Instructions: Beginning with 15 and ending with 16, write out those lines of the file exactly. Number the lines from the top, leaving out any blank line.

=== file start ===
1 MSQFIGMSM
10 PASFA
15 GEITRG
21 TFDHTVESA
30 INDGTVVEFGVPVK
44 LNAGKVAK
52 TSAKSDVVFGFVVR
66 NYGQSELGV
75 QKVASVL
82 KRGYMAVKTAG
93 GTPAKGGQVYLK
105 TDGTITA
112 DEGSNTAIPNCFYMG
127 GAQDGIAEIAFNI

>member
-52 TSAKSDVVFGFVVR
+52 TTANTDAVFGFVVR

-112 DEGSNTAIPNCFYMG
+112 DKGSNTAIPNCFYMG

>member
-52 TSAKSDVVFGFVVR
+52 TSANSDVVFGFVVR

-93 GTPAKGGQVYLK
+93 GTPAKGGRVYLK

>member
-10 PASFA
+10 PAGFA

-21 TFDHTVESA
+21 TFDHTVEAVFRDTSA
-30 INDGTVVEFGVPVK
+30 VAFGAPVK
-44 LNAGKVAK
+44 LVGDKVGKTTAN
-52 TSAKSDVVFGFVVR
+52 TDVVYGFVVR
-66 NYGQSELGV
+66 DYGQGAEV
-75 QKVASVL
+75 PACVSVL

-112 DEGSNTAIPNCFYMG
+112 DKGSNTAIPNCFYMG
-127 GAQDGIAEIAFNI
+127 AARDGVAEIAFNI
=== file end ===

>member
-52 TSAKSDVVFGFVVR